Raised Garden Beds are Planted

Planting a raised bed garden is easy and can be done without tilling.

Raised garden bed is planted
This raised garden bed has broccoli, cabbage, green beans, cilantro, and thyme planted.

Normally I do not plant my vegetable sets in the garden until Memorial Day Weekend or later, but given the fact that it was 95 degrees (and the humidity level was about the same) yesterday, I decided to break my rule of thumb and plant the gardens.

Last year I installed two 4’x4′ square foot gardens in Steve’s backyard. Now you should know that I have a 30′ x 50′ plot of garden space in my own backyard at my house, but since I spend very little time there since Steve’s stroke, it has pretty much become a weed patch. Anyway, I absolutely love the raised bed gardens. The reasons are many. Not the least of which is that there is virtually no weeding to be done.

You prepare the soil which is a mix of compost, vermiculite or perlite, and peat moss. Plop the seedlings or seeds in sections (I don’t adhere strictly to the square foot method, but it ends up being pretty close), water well, and pretty much just watch it grow.

I do install a “rabbit-proof” (in quotes because I’m not sure there is such a thing but this works pretty well) wire fence around the perimeter of the raised garden beds just in case they decide to mow my garden for me. I must say that the fence worked really well last year. I didn’t have any rabbits in the garden until the fall after everything had been harvested. By that time the fencing had come loose enough at the base that they could crawl under. Tent stakes work well to keep the fence adhered to the ground.

If you plan to use fencing, don’t bother with the green plastic stuff. I’m not sure why they even bother manufacturing that unless it’s to keep baby chicks in. Two years ago Steve and I spent an afternoon installing plastic green fencing around my garden at my house and the next day there were holes chewed in several places – just large enough for the rabbits to get through.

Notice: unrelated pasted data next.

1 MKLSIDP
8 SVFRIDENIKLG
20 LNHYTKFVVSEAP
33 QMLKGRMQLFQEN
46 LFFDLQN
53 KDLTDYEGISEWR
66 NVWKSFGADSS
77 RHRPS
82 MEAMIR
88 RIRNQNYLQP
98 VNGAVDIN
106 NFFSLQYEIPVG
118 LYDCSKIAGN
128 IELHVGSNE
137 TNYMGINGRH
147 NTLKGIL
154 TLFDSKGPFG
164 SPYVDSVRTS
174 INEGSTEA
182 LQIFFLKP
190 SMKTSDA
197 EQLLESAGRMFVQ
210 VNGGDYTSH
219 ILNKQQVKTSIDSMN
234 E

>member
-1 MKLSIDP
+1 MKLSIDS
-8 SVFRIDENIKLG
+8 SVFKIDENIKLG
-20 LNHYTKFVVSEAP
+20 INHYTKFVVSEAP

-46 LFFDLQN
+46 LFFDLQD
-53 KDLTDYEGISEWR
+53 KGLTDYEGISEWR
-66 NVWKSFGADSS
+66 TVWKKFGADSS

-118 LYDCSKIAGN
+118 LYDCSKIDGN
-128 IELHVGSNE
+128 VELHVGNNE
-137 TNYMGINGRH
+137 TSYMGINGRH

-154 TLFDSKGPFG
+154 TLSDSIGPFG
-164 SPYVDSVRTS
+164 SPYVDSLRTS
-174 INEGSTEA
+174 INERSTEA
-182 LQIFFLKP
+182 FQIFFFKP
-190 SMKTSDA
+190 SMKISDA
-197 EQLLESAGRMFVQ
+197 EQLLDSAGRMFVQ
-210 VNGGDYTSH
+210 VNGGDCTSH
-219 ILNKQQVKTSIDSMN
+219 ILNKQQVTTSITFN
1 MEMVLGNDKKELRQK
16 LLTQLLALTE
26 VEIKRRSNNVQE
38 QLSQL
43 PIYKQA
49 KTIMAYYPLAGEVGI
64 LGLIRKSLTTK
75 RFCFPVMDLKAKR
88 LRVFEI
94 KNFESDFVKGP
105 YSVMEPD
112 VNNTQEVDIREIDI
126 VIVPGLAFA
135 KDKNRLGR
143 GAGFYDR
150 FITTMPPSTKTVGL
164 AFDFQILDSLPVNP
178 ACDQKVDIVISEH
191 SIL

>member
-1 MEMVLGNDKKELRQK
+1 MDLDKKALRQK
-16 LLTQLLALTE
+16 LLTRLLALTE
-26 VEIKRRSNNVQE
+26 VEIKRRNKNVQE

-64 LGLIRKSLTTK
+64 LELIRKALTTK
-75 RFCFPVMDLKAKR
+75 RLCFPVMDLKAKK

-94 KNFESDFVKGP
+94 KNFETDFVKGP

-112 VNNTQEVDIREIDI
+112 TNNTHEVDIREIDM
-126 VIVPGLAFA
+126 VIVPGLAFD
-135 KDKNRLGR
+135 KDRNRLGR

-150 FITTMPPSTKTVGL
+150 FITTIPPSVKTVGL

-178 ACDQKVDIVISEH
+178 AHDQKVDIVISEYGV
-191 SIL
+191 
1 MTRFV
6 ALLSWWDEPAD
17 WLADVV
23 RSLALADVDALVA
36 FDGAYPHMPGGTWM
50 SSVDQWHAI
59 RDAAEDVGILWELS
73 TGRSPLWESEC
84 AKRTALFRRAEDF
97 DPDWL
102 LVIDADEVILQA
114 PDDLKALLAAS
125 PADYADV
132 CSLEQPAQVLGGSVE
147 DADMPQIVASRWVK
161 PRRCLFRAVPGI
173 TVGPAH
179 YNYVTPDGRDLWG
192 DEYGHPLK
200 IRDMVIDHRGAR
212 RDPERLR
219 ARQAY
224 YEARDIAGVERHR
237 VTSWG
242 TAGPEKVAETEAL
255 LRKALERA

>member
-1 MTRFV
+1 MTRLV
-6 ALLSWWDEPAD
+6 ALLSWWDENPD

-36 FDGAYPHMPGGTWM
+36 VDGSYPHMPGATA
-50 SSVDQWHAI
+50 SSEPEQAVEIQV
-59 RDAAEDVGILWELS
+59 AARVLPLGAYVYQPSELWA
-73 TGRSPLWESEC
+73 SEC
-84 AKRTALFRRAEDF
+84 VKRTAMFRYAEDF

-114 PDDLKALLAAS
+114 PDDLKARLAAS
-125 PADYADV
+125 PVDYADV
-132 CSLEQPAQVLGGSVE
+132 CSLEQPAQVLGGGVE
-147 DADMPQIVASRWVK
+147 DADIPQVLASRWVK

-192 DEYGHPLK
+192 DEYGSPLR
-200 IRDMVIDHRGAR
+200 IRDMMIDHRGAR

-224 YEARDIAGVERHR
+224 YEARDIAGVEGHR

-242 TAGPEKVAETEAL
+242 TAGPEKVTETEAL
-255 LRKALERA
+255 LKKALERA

I was ready to start shooting the little critters – which would surely have had the local police and PETA members over within minutes since my house is in the center of downtown. That was before I knew about the used kitty litter trick and the rabbits pretty much destroyed a good portion of my garden that year.

So back to why I love my raised bed gardens. They’re easy to plant, water, weed, keep critters out, and harvest. You can also make little greenhouses out of them in the spring by making a canopy of flexible PVC tubing and plastic sheeting. Cleanup is a breeze in the fall and spring prep is simple too. All I did to prepare them before planting was add more compost from my compost pile, some more peat moss and mixed it well and that was it.

Because the soil is very loose, it drains quickly so I water every evening unless it rains during the day. The harvest of produce from these two little beds last year was amazing. From one 4’x4′ square, we picked 4 heads of broccoli, about 10 eggplants, 8 heads of cabbage and 20 onions. After the broccoli was harvested, I added 5 hosta plants in that space and overwintered them there. And that was just one bed! I grew tomatoes, lettuce, spinach, lavender, thyme, dill, green beans, peas, basil, and cilantro in the other bed.

Male cardinal stops by for a sip from the backyard pond.
Male cardinal stops by for a sip from the backyard pond.

After the planting was done, Steve and I relaxed in the shade by the backyard pond and enjoyed a visit from a male cardinal who stopped by for a sip of water. ┬áIt’s such a good feeling to finish the spring planting, and it took less than an hour this year!